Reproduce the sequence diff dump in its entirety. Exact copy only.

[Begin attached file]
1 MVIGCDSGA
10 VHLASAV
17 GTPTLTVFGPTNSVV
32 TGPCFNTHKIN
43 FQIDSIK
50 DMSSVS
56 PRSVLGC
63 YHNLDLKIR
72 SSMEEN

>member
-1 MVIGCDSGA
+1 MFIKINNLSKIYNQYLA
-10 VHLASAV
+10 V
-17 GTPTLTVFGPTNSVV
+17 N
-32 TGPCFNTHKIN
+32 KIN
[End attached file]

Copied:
1 MVIGCDSGA
10 VHLASAV
17 GTPTLTVFGPTNSVV
32 TGPCFNTHKIN
43 FQIDSIK
50 DMSSVS
56 PRSVLGC
63 YHNLDLKIR
72 SSMEEN

>member
-1 MVIGCDSGA
+1 MFIKINNLSKIYNQYLA
-10 VHLASAV
+10 V
-17 GTPTLTVFGPTNSVV
+17 N
-32 TGPCFNTHKIN
+32 KIN